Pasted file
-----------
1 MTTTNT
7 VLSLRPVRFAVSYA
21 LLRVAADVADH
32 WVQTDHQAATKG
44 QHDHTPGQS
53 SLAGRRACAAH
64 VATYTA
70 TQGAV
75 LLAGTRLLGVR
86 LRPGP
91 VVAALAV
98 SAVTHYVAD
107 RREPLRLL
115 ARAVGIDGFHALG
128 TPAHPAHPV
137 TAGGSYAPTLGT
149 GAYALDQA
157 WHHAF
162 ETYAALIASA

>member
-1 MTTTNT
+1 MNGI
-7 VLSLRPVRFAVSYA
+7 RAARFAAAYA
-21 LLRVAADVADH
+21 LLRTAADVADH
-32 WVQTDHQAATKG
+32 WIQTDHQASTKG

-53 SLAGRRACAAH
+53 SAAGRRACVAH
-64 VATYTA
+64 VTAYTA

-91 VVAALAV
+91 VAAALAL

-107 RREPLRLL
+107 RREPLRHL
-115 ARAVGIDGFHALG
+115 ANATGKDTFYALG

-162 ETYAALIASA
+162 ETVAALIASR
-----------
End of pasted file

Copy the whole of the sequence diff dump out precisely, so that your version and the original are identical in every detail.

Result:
1 MTTTNT
7 VLSLRPVRFAVSYA
21 LLRVAADVADH
32 WVQTDHQAATKG
44 QHDHTPGQS
53 SLAGRRACAAH
64 VATYTA
70 TQGAV
75 LLAGTRLLGVR
86 LRPGP
91 VVAALAV
98 SAVTHYVAD
107 RREPLRLL
115 ARAVGIDGFHALG
128 TPAHPAHPV
137 TAGGSYAPTLGT
149 GAYALDQA
157 WHHAF
162 ETYAALIASA

>member
-1 MTTTNT
+1 MNGI
-7 VLSLRPVRFAVSYA
+7 RAARFAAAYA
-21 LLRVAADVADH
+21 LLRTAADVADH
-32 WVQTDHQAATKG
+32 WIQTDHQASTKG

-53 SLAGRRACAAH
+53 SAAGRRACVAH
-64 VATYTA
+64 VTAYTA

-91 VVAALAV
+91 VAAALAL

-107 RREPLRLL
+107 RREPLRHL
-115 ARAVGIDGFHALG
+115 ANATGKDTFYALG

-162 ETYAALIASA
+162 ETVAALIASR